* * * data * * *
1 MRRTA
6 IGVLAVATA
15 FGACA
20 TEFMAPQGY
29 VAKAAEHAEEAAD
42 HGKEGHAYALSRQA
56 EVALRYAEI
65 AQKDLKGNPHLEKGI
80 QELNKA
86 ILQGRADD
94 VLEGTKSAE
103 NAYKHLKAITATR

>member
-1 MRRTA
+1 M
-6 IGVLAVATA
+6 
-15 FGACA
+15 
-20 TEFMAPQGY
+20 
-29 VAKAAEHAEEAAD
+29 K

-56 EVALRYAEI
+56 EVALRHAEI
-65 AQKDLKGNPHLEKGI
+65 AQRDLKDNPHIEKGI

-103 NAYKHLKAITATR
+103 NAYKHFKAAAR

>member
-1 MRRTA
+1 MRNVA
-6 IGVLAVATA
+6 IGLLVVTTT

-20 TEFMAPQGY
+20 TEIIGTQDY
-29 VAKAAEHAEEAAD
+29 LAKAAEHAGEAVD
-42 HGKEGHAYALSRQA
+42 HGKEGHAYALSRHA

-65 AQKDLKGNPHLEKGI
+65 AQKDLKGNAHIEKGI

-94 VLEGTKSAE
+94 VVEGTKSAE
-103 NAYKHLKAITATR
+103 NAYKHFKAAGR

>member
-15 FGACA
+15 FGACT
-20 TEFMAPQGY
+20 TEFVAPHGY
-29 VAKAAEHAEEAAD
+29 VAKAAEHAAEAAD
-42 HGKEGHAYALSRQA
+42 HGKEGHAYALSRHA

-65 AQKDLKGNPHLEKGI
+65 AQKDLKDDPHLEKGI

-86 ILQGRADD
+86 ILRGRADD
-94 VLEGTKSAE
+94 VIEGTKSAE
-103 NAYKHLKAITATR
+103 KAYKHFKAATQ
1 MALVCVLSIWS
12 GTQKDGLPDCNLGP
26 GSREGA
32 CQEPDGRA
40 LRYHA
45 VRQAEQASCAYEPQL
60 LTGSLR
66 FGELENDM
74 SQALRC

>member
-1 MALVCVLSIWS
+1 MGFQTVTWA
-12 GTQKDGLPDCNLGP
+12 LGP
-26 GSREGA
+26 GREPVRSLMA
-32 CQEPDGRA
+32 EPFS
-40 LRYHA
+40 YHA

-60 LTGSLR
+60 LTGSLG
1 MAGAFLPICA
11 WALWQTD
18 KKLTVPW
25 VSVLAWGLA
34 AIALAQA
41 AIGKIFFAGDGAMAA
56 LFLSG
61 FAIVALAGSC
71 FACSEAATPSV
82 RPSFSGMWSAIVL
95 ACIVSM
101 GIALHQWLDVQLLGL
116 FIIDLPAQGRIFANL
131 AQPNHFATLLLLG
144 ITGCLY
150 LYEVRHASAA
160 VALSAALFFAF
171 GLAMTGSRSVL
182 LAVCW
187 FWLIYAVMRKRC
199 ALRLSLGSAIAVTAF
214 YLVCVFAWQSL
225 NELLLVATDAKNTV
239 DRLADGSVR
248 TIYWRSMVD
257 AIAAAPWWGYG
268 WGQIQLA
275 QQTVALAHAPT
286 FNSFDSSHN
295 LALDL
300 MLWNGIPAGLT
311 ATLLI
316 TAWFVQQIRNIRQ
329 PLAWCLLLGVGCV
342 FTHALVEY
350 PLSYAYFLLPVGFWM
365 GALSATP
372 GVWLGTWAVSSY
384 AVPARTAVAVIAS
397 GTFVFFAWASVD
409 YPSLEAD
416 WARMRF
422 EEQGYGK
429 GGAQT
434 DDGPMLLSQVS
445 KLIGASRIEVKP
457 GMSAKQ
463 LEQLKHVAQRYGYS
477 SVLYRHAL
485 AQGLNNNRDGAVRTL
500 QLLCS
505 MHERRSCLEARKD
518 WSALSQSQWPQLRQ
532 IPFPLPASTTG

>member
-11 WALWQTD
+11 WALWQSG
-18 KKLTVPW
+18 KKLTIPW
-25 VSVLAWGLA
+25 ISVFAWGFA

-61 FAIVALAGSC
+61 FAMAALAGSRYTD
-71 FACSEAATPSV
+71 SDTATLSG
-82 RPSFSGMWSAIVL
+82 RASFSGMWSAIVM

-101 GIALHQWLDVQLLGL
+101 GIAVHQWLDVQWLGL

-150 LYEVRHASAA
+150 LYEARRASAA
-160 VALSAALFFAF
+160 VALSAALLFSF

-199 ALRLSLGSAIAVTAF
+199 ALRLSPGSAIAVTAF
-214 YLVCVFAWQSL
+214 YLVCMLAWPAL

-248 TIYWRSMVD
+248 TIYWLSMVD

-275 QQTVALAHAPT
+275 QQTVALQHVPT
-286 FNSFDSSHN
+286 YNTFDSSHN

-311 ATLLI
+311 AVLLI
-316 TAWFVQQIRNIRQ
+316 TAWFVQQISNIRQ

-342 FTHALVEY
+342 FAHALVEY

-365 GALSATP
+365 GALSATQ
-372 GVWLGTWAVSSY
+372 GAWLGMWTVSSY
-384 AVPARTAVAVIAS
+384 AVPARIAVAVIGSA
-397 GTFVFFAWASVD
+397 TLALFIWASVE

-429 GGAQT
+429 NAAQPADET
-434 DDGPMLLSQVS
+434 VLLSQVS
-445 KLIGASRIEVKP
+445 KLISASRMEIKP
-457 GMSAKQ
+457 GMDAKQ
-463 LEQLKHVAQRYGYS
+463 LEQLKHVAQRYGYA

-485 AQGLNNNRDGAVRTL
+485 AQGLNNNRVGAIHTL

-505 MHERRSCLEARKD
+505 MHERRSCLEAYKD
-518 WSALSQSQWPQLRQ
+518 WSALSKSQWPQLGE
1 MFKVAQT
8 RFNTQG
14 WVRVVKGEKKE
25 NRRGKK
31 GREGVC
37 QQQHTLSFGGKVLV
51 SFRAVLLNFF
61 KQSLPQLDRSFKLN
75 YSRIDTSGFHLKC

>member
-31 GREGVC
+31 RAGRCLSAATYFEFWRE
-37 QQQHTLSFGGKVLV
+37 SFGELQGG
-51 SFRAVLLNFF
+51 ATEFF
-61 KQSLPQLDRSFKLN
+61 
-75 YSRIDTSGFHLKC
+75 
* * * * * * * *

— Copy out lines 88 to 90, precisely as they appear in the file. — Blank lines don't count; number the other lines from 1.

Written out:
18 KKLTVPW
25 VSVLAWGLA
34 AIALAQA